I attended a concert the other week, and during the warm-up act everyone was told to stand, clap, raise their hands, and have a grand ol’ time. Whilst the people around me clearly wanted to stand—they were shuffling in their seats as if to rise—all of them looked around, saw others weren’t standing, and remained seated. Which is fine, not everyone is able to stand, but they also weren’t clapping or raising their hands or singing along, because they were too busy looking around and checking no-one thought they looked silly.
Which really got to me.
I’ve struggled with what others think of me myself, and still do, it’s natural. When it gets in the way of you enjoying yourself, though, you need to take a stand. Literally, in my case. Once I’d asked permission from the people behind (because I’m not a dick. I actually asked if they were going to stand too and they said yes…but then didn’t. So I hope they enjoyed seeing my dancing bum, I guess?) I stood amongst the group of grumps and danced extra hard to make a point. Also, I was really into the music and I’d paid a lot of damn money to be there. Money that, as I’ve mentioned previously, is not plentiful in my life. I knew it was a bit of a test for me. To stop worrying and let go. Did I feel silly? Hell yes. Did I enjoy myself a lot more than the others? Also yes. (For anyone worrying I was blocking people’s view, I moved later to be in the aisle, so no-one’s view was blocked. I could sense those comments on the horizon…)
I’ve spoken before about the dreaded checklist and all the boxes we’re supposed to tick by a certain age. Also, of how much I abso-bloody-lutely HATE the checklist. I was such a sucker for it in my childhood and all the way through adolescence. I really did think I’d be married by 25 with kids before 30. LOL. Now, I kind of hate kids… There are a few tiny legends I’ll make an exception for. But the checklist as a whole can get in the bin.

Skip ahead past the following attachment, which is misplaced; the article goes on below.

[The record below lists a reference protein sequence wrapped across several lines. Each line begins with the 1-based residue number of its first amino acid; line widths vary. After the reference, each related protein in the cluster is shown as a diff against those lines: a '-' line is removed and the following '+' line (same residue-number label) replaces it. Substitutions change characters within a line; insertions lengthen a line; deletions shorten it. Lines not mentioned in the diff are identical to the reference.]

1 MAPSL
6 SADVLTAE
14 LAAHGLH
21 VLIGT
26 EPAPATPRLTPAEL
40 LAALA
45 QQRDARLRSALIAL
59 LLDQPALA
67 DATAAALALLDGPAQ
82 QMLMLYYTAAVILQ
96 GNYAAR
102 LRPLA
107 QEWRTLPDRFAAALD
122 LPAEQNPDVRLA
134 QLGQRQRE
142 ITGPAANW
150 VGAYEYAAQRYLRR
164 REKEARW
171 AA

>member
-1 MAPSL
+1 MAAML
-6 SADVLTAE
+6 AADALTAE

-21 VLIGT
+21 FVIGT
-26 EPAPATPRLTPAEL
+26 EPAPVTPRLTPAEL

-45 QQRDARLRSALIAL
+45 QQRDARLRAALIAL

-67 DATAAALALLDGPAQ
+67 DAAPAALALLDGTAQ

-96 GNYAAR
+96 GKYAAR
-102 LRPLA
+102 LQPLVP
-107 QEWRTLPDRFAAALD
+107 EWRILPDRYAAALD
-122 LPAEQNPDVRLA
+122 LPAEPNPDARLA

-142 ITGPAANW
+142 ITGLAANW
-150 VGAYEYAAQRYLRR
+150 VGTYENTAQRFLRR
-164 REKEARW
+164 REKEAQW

Who are we ticking these boxes for exactly?
We’re all checking them because it’s what we think everyone else expects us to do and we don’t want to be perceived as failing. But who is ‘everyone else’ and why do we give a shit what they think about our lives?
I work in customer service and am in my twenties so I’m asked a lot about what I’m doing with my life—whether I’m a student, what I’m planning for my future, why I’m still working in a shop, why I haven’t got a proper job yet, etc. I’ve even started getting asked if I have kids, and why the hell not (because nothing makes you want kids more than seeing dozens of them screaming the place down every day because they can’t get the exact ice cream they want, am I right?). Frankly, I’m sick of it. Sick of the entire damn expectation strangers have for other stranger’s lives. (Yes, speaking to you, man who explained blogging to me AFTER I told him my MA is in Creative Writing, because he’s an expert having listened to an audiobook the other week. He suggested I could give advice to twenty-somethings. How funny, because my tiny woman brain would never have thought of that myself… My customer service restraint must be that of a pasty bagging saint. I didn’t tell him to f*ck off once).
At the end of the day, we’re all individuals, and shouldn’t have to fit the same damn box. We shouldn’t be sitting in a concert crowd worried about having any fun in case the rest of the crowd of people you’ll never meet again think you look like you’re having too much fun. When our lives draw to a close all we are is a collection of memories.
So let’s just concentrate on making them fabulous, yeah?
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